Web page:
We're All Going On A Family Holiday

We're All Going On a Family Holiday

We’re off on a jolly family trip these school holidays. Think long walks on the beach at sunset, gin and tonics by the pool, lazing on a sun lounger reading a WHOLE book while wearing white (and it staying white), pedicures, massages…hmm the stuff of dreams. Hands up who has those holidays? No? Surely someone? Still no?

Why didn’t someone warn me BC (before-children) to really savour those days of adult holidays; long sleep-ins, making up the plan on the day and then changing it three or six times, not worrying whether your case is too heavy or too light, and generally being rather more adventurous when choosing the destination.

AC (after-children) here is what my holidays actually look like:

  • Posting ad-nauseum to Facebook mums group about pros and cons of exotic destinations and then ignoring all advice and going to Queensland instead because we’ve been there four times already and know the drill. And there is a complimentary bus transfer to save us having to hire a car. Just think of the savings!
     
  • Once decided on holiday, work through all the logistics of getting there including having to hire enormously expensive car because littlest one gets car sick and the complimentary bus transfer takes three times as long and don’t want to risk being hurled on by 3-year-old.
     
  • Day before we leave, sudden rush of blood to head to do absolutely all washing in the house, including having it dry and packed away – because for unknown reason washing basket can’t stay full of dirty clothes for a week.
     
  • Packing for 5. I don’t think I need to elaborate.
     
  • Day of departure, do a check of kids’ carry on backpacks and remove 3 x hard cover books, toy blocks, a crown, a hair brush, 2 x beanie-boos, a pair of mittens (always useful in QLD)  and a roll of toilet paper.
     
  • Order Uber and have fight with husband because we can’t all fit in a normal sized Uber and because of age of children we need to take car seats. Running late. Rush to get car seats out of own car. Consider driving. Order second Uber. Make it to airport in time, just.
     
  • Go to security and take out the 27 items of technology we have brought with us to try and make the flight bearable and can’t get them all back in bags because bags are too full with in-flight snacks we’ve packed for hunger emergencies.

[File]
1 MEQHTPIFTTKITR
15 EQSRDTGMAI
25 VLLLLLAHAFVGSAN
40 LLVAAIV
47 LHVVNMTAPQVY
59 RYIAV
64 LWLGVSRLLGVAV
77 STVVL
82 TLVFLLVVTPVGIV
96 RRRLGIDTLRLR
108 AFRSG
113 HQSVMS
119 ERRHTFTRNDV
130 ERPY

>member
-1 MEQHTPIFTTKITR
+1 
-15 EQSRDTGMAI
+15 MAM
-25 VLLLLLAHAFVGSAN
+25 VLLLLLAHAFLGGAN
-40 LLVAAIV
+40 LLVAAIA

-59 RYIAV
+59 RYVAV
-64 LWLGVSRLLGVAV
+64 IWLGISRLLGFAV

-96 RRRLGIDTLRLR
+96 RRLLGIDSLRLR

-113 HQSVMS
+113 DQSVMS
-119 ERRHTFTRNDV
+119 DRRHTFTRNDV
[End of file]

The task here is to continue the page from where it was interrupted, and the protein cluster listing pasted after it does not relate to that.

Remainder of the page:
• Get to airport gate and wait while kids run up and down the travelators the wrong way,  helping remind childless couples about to embark on holidays to practice safe-sex.
     
  • Plane ride. I don’t have words.
     
  • Bags collected and spend an hour trying to reinstall own child seats in hire car and get increasingly agitated because the fittings are different and there isn’t the fixing point. Adults blame each other.
     
  • Finally arrive at destination. Hurrah!
     
  • Fight over who has what bed. Everyone wants the top bunk. Naturally. Point of note here – we have a top bunk at home that NO one ever wants to sleep in. Seriously. No one.
     

  • Wake up next morning exhausted because of the night-time musical beds.  
     

  • A week later it's time  to head home. We need a holiday!
     

  • Spend next few days gushing to friends about how ‘ah-may-zing’ the holiday destination was and how relaxed we all are.

And it’s true. Even though no books were read, lounging by the pool was non-existent we enjoyed time connecting as a family. In the end we revert back to the familiar and we go back to places we know, because we know it takes some of the pressure off (and we didn’t need to make sure all the passports were up to date). But you know what – kids don’t care where they go. They just want to be surrounded by people that love them.

The time for going exotic might be when they are older or when we turn into the grey nomads I read about. Or possibly never if our kids grow up and buy too much avocado on toast and we can’t afford to be grey nomads. Either way, holidays aren’t what they used to be. And if you can get through the torture of getting there (and back) they are worth persevering for. Mostly.

 

 

 

 

 

 

Josie Jones